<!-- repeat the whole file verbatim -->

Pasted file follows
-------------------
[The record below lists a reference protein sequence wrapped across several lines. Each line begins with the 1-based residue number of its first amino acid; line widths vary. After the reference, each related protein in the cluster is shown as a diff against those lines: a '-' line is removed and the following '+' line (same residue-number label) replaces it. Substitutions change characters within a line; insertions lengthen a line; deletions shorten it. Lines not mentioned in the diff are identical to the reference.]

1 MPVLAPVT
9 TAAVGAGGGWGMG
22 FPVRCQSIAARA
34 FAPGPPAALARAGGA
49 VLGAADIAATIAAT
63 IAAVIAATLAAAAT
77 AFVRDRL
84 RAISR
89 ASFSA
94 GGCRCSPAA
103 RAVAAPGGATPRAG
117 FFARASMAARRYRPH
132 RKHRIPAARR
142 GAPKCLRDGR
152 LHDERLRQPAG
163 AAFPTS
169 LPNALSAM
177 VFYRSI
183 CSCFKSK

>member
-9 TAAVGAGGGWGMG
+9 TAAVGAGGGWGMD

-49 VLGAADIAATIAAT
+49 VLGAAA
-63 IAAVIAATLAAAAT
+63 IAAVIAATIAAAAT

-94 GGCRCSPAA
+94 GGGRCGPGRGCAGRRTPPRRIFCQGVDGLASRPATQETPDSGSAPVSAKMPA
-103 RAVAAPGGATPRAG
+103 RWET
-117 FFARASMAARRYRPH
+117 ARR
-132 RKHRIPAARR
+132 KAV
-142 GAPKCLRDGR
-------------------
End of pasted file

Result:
[The record below lists a reference protein sequence wrapped across several lines. Each line begins with the 1-based residue number of its first amino acid; line widths vary. After the reference, each related protein in the cluster is shown as a diff against those lines: a '-' line is removed and the following '+' line (same residue-number label) replaces it. Substitutions change characters within a line; insertions lengthen a line; deletions shorten it. Lines not mentioned in the diff are identical to the reference.]

1 MPVLAPVT
9 TAAVGAGGGWGMG
22 FPVRCQSIAARA
34 FAPGPPAALARAGGA
49 VLGAADIAATIAAT
63 IAAVIAATLAAAAT
77 AFVRDRL
84 RAISR
89 ASFSA
94 GGCRCSPAA
103 RAVAAPGGATPRAG
117 FFARASMAARRYRPH
132 RKHRIPAARR
142 GAPKCLRDGR
152 LHDERLRQPAG
163 AAFPTS
169 LPNALSAM
177 VFYRSI
183 CSCFKSK

>member
-9 TAAVGAGGGWGMG
+9 TAAVGAGGGWGMD

-49 VLGAADIAATIAAT
+49 VLGAAA
-63 IAAVIAATLAAAAT
+63 IAAVIAATIAAAAT

-94 GGCRCSPAA
+94 GGGRCGPGRGCAGRRTPPRRIFCQGVDGLASRPATQETPDSGSAPVSAKMPA
-103 RAVAAPGGATPRAG
+103 RWET
-117 FFARASMAARRYRPH
+117 ARR
-132 RKHRIPAARR
+132 KAV
-142 GAPKCLRDGR